Monday, May 19, 2008

Livability Indicator #4 - Double Parking




Yes, double parking can be annoying, but so can babies. So what does the presence of double parked cars say about the place? Well, for one, it means that it is a place where people want to be. Demand is so great that people are willing to temporarily be a pain in the ass by pulling up along side other parked cars, i.e. demand for parking is greater than supply. Have you ever been in a great place and thought, "gee, i wish there was less parking here?"



(The next time someone tells you there needs to be more parking tell them to stfu)

Double Parking also shows that commerce, ground floor retail in particular, is working in the urban place because it is typically caused by unloading service vehicles. (Keep in mind that I'm not suggesting that double parking is a justifiable end per se, but rather merely a symptom, an indicator of place) This can be remedied by creating service areas internal to buildings/blocks, but is it always bad to temporarily slow up traffic? It also suggests that there is no back to the building or "dead cat space" meaning the building/blocks are correctly oriented to the street.



One thing hindering downtown Dallas is the presence of one-way streets. One-way streets are the city's way of basically saying to everyone at 5 pm, "Get out! Get out NOW!" They are designed entirely with the car in mind and encourage high speed movement that is hostile to pedestrians, the life blood of any city.


For example, the idea for Double Parking as Livability Indicator arose from the loading/dropoff area immediately outside our building. Double parking here is inevitable. The pulloff area is essentially just 15-minute parallel parking with enough dimension for no more than 4 or so cars/vans/trucks at a time. And guess what, the double parking slows traffic on one-way Ervay street (boo-hoo) making a treacherous intersection for pedestrians a little more manageable.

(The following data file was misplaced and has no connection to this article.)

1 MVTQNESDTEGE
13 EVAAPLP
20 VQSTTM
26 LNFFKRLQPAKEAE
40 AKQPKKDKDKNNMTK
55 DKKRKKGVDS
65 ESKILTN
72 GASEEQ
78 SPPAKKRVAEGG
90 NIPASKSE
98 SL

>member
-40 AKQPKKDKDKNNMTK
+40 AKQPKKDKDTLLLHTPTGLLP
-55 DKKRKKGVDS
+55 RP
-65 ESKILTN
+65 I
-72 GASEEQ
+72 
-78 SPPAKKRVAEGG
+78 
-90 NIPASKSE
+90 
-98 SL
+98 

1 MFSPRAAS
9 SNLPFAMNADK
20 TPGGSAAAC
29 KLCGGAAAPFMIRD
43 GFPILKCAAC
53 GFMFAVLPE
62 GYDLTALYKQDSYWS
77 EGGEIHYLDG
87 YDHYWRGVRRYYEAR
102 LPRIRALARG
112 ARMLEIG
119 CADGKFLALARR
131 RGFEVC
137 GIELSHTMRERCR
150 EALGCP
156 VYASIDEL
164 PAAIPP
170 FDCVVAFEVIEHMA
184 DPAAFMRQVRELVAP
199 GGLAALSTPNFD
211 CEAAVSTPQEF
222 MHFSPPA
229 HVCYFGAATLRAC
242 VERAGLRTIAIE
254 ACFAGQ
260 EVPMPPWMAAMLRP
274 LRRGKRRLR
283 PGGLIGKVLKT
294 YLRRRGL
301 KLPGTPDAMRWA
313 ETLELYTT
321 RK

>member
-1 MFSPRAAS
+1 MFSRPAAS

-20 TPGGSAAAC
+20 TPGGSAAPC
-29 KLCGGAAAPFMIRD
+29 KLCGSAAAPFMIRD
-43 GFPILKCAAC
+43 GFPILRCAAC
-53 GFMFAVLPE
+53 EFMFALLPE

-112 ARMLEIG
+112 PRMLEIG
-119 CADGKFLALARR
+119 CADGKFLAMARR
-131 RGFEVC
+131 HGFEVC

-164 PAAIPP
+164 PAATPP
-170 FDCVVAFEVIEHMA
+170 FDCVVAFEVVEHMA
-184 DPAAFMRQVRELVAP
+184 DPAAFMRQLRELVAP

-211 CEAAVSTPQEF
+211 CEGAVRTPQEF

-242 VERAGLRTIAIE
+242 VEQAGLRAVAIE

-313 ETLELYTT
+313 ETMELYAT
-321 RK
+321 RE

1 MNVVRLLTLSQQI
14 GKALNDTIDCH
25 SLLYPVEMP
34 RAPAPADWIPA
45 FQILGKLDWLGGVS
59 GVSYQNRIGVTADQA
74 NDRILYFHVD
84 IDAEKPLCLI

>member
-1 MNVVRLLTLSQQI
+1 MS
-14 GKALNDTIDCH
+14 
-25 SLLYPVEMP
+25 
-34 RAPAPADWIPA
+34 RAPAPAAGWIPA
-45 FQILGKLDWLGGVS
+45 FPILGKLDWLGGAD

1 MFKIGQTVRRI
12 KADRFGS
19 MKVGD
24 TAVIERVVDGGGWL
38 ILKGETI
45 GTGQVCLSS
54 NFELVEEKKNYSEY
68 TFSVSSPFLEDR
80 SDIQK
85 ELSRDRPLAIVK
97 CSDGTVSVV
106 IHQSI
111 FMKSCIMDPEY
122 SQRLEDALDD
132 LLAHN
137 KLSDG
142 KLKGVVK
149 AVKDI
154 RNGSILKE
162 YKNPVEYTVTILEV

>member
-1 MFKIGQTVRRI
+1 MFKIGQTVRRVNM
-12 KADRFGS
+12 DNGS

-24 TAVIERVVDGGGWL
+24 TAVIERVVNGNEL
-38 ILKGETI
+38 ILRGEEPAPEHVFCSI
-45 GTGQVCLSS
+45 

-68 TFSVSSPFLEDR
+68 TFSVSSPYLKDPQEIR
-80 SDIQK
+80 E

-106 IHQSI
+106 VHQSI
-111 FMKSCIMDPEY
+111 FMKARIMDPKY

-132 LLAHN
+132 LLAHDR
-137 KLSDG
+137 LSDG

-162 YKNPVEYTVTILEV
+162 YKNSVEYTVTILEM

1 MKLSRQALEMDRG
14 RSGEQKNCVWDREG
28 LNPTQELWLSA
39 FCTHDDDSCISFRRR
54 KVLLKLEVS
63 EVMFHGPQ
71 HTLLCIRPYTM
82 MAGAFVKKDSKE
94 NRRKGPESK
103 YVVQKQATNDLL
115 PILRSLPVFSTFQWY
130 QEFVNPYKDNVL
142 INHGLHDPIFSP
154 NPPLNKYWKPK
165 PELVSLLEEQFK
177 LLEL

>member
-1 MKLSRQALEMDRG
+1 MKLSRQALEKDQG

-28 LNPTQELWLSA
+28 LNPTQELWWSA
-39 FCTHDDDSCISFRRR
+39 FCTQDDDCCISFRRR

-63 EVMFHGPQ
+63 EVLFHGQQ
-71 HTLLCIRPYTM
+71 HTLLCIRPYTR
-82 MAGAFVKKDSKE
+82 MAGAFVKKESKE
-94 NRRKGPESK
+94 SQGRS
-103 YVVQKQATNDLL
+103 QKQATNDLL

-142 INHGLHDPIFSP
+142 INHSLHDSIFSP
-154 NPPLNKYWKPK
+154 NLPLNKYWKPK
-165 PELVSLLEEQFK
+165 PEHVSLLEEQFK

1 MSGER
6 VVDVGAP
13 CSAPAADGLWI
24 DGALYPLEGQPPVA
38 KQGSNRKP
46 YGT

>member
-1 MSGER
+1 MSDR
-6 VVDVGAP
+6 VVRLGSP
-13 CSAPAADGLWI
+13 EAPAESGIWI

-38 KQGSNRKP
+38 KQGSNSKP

(Pardon the crude quick and dirty photoshop work, click to enlarge)

The reason the intersection is nearly impossible for pedestrians to cross is because of three factors: two one-way roads make the crosswalk lights go haywire. It is impossible to figure out who has the right-of-way half the time. Second, the dimension across Pacific Avenue is 62 feet from curb-to-curb on the cross walk (I measured it today). This is an insane number for a street that is essentially two-lane, two-way road.




And Lastly, the turning radius from Pacific to Ervay allows cars to make "rolling stops," if they even stop at all. I watched seven cars in a row not slow down one mph to make this right-hand turn, this morning. Only the bravest of pedestrians dare wander into that stampede.




So finally, here is another crude photoshopped diagram showing how the intersection could be improved. As an aside, I do like the effect of the canted grid that allows for our building to visually terminate Ervay. The first step is to create a bulb-out that reduces the dimension for pedestrians to cross. No two-lane road in the world should be 60 feet across. The curb-to-curb dimension at the crosswalk should be no more than 24 feet here. Second, make the bulb-out "T" into Ervay thus creating a chicane with a tight enough turning radius to force cars to stop before making the turn. And last but not least, create on street parking on both sides of Pacific since the dimension is already there. The south side of the street is already a taxi stand that is full most of the day.


See this Link for another solution for a different intersection. I find some of the measures interesting and relevant, but what this essentially does is limit car mobility and I'm not about that. I am more for balance, creating complete streets that work for all modes of transportation: foot, bike, and on wheels.